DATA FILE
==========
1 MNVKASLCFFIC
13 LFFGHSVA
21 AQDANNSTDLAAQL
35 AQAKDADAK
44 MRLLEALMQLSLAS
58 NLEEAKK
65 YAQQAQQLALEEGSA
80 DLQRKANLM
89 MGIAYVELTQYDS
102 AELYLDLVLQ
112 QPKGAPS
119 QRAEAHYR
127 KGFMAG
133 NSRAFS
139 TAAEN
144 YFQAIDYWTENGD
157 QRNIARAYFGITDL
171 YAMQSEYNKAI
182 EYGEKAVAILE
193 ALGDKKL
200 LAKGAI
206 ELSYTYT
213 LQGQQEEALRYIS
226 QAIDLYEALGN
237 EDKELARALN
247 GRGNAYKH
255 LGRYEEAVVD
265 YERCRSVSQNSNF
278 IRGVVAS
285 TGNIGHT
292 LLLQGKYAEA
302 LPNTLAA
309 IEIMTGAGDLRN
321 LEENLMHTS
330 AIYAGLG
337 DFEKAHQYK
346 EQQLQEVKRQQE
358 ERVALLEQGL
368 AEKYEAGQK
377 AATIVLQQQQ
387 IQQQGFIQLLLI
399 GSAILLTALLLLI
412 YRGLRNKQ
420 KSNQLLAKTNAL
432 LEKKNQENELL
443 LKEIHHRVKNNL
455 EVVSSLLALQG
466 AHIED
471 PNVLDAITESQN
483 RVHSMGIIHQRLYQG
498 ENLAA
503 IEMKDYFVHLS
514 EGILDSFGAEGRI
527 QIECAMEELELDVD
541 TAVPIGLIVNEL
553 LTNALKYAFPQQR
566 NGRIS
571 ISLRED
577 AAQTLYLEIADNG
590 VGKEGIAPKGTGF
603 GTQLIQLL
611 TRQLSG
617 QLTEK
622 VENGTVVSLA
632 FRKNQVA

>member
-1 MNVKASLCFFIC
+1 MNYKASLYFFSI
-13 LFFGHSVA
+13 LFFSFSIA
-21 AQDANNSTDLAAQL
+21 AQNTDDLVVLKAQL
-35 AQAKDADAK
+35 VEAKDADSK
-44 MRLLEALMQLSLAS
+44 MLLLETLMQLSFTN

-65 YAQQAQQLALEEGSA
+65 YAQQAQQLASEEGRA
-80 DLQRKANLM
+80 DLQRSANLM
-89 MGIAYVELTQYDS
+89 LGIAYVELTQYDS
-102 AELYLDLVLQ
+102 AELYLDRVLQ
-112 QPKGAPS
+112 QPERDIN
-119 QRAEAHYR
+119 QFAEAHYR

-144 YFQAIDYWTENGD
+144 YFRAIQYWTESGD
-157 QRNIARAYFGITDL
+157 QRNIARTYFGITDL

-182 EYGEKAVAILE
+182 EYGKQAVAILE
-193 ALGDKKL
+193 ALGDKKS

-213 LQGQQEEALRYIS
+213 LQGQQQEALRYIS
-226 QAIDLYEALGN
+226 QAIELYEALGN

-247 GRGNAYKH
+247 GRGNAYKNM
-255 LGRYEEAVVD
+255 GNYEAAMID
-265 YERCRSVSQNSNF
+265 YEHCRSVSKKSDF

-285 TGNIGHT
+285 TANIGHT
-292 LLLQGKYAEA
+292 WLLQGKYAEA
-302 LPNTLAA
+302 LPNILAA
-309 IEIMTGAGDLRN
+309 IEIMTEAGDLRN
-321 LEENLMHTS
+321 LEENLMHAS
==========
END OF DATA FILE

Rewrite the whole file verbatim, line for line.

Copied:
1 MNVKASLCFFIC
13 LFFGHSVA
21 AQDANNSTDLAAQL
35 AQAKDADAK
44 MRLLEALMQLSLAS
58 NLEEAKK
65 YAQQAQQLALEEGSA
80 DLQRKANLM
89 MGIAYVELTQYDS
102 AELYLDLVLQ
112 QPKGAPS
119 QRAEAHYR
127 KGFMAG
133 NSRAFS
139 TAAEN
144 YFQAIDYWTENGD
157 QRNIARAYFGITDL
171 YAMQSEYNKAI
182 EYGEKAVAILE
193 ALGDKKL
200 LAKGAI
206 ELSYTYT
213 LQGQQEEALRYIS
226 QAIDLYEALGN
237 EDKELARALN
247 GRGNAYKH
255 LGRYEEAVVD
265 YERCRSVSQNSNF
278 IRGVVAS
285 TGNIGHT
292 LLLQGKYAEA
302 LPNTLAA
309 IEIMTGAGDLRN
321 LEENLMHTS
330 AIYAGLG
337 DFEKAHQYK
346 EQQLQEVKRQQE
358 ERVALLEQGL
368 AEKYEAGQK
377 AATIVLQQQQ
387 IQQQGFIQLLLI
399 GSAILLTALLLLI
412 YRGLRNKQ
420 KSNQLLAKTNAL
432 LEKKNQENELL
443 LKEIHHRVKNNL
455 EVVSSLLALQG
466 AHIED
471 PNVLDAITESQN
483 RVHSMGIIHQRLYQG
498 ENLAA
503 IEMKDYFVHLS
514 EGILDSFGAEGRI
527 QIECAMEELELDVD
541 TAVPIGLIVNEL
553 LTNALKYAFPQQR
566 NGRIS
571 ISLRED
577 AAQTLYLEIADNG
590 VGKEGIAPKGTGF
603 GTQLIQLL
611 TRQLSG
617 QLTEK
622 VENGTVVSLA
632 FRKNQVA

>member
-1 MNVKASLCFFIC
+1 MNYKASLYFFSI
-13 LFFGHSVA
+13 LFFSFSIA
-21 AQDANNSTDLAAQL
+21 AQNTDDLVVLKAQL
-35 AQAKDADAK
+35 VEAKDADSK
-44 MRLLEALMQLSLAS
+44 MLLLETLMQLSFTN

-65 YAQQAQQLALEEGSA
+65 YAQQAQQLASEEGRA
-80 DLQRKANLM
+80 DLQRSANLM
-89 MGIAYVELTQYDS
+89 LGIAYVELTQYDS
-102 AELYLDLVLQ
+102 AELYLDRVLQ
-112 QPKGAPS
+112 QPERDIN
-119 QRAEAHYR
+119 QFAEAHYR

-144 YFQAIDYWTENGD
+144 YFRAIQYWTESGD
-157 QRNIARAYFGITDL
+157 QRNIARTYFGITDL

-182 EYGEKAVAILE
+182 EYGKQAVAILE
-193 ALGDKKL
+193 ALGDKKS

-213 LQGQQEEALRYIS
+213 LQGQQQEALRYIS
-226 QAIDLYEALGN
+226 QAIELYEALGN

-247 GRGNAYKH
+247 GRGNAYKNM
-255 LGRYEEAVVD
+255 GNYEAAMID
-265 YERCRSVSQNSNF
+265 YEHCRSVSKKSDF

-285 TGNIGHT
+285 TANIGHT
-292 LLLQGKYAEA
+292 WLLQGKYAEA
-302 LPNTLAA
+302 LPNILAA
-309 IEIMTGAGDLRN
+309 IEIMTEAGDLRN
-321 LEENLMHTS
+321 LEENLMHAS